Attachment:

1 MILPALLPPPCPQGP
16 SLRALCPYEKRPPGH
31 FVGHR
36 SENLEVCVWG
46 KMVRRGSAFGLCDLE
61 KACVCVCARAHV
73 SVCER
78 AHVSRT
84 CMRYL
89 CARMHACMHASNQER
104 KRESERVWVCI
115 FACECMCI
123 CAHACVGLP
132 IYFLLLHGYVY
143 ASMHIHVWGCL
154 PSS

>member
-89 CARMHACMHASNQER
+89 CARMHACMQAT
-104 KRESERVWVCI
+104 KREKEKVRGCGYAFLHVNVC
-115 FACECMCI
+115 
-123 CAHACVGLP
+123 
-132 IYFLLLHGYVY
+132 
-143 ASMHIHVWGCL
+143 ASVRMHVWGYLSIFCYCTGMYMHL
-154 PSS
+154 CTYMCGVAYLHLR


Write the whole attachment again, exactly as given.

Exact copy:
1 MILPALLPPPCPQGP
16 SLRALCPYEKRPPGH
31 FVGHR
36 SENLEVCVWG
46 KMVRRGSAFGLCDLE
61 KACVCVCARAHV
73 SVCER
78 AHVSRT
84 CMRYL
89 CARMHACMHASNQER
104 KRESERVWVCI
115 FACECMCI
123 CAHACVGLP
132 IYFLLLHGYVY
143 ASMHIHVWGCL
154 PSS

>member
-89 CARMHACMHASNQER
+89 CARMHACMQAT
-104 KRESERVWVCI
+104 KREKEKVRGCGYAFLHVNVC
-115 FACECMCI
+115 
-123 CAHACVGLP
+123 
-132 IYFLLLHGYVY
+132 
-143 ASMHIHVWGCL
+143 ASVRMHVWGYLSIFCYCTGMYMHL
-154 PSS
+154 CTYMCGVAYLHLR